The game's interface is roughly analogous to Legend Entertainment's old model, except items are added to a sidebar rather than beneath the viewing screen. Also, hotspots aren't immediately apparent until you move the cursor over one, after which they're always sort of visible in case you need to interact with them again. Many hotspots provide items, though there's just as many that exist only to offer flavor text, and it's worth sweeping the screen a few times so you don't miss a vital panel or a random tiny object lying on the ground. The active viewscreen is relatively compact, making it harder to miss fine details, and examining inventory items and hotspots usually includes a hint as to what you might need them for. I appreciated the little visual pop-ups that helpfully frame hotspots; they're not dissimilar to those used in Star Trek shows, particularly The Next Generation.
As for the presentation, the game's graphics are overall decent and perform their job adroitly. The game's visuals tend towards the unimpressive in terms of visual splendor, but what broken spacecraft and Tatooinian desert planet vistas it depicts are done well enough with humans always shown in suits presumably for the sake of avoiding cheap-looking CG human models (an issue J.U.L.I.A. ran into often with its on-screen human protagonist). The animations for the intro and outro scenes were pretty good too considering the game was made with what I imagine isn't a huge budget. The music is both atmospheric and unobtrusive with its usage, which is ideal for a game like this where you need time to think. The voice acting, however, is what I would call this game's "dump stat"; though there's only two VAs, they're both pretty bad. The protagonist, Powell, has a certain dismissiveness to his line-readings that make every "I can't combine those two items" or "I can't do anything with this hotspot" canned response sound condescending, like he's telling an eight-year-old why throwing a flare into the ship's plasma-core engine isn't a great idea (though he does have a point there). It makes the game sometimes feel like a "take your child to a life-threatening marooning day" where he's letting his kid call the shots, but only if they get the right answers. The other character, Novak, has a thick eastern European accent that suggests his VA learned his side of the script phonetically, but then I imagine with some Indie projects you sometimes have to make do with whomever in your friend circle is the most fluent in a foreign language (Red Herring Labs is Hungarian, as far as I can tell). Oh great, now I'm the one being condescending.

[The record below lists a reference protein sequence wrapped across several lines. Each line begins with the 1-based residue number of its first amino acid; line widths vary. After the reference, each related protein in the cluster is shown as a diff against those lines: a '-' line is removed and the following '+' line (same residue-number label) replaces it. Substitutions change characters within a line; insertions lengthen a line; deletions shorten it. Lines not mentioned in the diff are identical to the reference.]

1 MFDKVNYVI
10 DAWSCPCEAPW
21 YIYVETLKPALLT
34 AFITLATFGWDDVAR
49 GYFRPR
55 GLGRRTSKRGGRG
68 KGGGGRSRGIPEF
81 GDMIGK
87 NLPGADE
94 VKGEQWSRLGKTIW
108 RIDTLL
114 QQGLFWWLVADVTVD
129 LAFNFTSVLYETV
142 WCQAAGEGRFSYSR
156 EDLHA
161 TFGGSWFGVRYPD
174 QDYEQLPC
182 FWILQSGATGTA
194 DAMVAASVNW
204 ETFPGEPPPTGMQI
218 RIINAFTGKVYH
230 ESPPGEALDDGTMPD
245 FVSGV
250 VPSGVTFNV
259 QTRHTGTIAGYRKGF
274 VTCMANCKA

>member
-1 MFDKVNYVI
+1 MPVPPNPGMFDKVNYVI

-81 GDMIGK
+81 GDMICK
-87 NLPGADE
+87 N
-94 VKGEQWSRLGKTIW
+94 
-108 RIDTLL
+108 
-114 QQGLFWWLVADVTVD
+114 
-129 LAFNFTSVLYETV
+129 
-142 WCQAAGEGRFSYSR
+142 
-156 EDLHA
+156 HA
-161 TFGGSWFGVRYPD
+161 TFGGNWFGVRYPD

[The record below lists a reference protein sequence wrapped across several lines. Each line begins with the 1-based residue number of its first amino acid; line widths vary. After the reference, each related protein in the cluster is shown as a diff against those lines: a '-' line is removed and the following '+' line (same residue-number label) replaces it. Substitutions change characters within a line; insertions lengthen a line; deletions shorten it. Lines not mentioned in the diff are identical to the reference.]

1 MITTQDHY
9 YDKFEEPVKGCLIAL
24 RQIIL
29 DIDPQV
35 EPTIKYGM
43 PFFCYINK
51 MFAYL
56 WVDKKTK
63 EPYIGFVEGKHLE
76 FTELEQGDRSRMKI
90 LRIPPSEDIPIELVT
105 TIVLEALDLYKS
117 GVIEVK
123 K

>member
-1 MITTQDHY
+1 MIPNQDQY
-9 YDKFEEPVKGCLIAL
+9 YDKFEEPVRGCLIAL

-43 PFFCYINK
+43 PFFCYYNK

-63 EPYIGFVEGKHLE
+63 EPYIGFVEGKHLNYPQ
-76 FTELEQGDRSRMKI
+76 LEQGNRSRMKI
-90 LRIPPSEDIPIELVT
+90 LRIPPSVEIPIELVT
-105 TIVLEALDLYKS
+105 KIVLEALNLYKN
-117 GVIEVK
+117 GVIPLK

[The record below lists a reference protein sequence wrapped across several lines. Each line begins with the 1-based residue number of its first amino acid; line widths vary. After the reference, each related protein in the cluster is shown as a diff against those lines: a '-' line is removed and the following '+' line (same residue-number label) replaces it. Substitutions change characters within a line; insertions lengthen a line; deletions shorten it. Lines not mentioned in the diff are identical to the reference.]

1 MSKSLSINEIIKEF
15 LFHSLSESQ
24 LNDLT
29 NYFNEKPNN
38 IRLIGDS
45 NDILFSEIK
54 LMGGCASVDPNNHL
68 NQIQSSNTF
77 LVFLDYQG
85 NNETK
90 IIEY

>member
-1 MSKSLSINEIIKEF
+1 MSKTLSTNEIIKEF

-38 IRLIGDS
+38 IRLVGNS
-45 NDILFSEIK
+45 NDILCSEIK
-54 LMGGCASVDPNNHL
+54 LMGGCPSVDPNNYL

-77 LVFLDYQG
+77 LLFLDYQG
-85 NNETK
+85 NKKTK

Morningstar: Descent to Deadrock often feels like an episode of a slightly B-grade sci-fi TV show that was probably filmed up in Vancouver, for both better and worse but mostly the former. It has a pleasingly compact story that gets in and then out as soon as it's established its mystery and degree of peril - while still leaving some questions unanswered for potential sequels - with an equally palatable brevity to its world design, never giving you so many hotspots and places to explore that you become paralyzed with choice. That you're solving all your issues with engineering ingenuity and only occasionally with violence speaks to the thematic genre's strengths. It looks and sounds good, voice performances aside, and its puzzle difficulty is on the right side of solvable with its intuitive interface and non-explicit hint system. Its chief issue, of course, is that it's a very slight game in every respect. If you spot it on sale for next to nothing and are looking for an agreeable sci-fi yarn to occupy a few hours of your time, I might recommend you give it a shot (and J.U.L.I.A. or The Dig is always there if you want something a little more substantial and involved instead).
: 4 out of 5.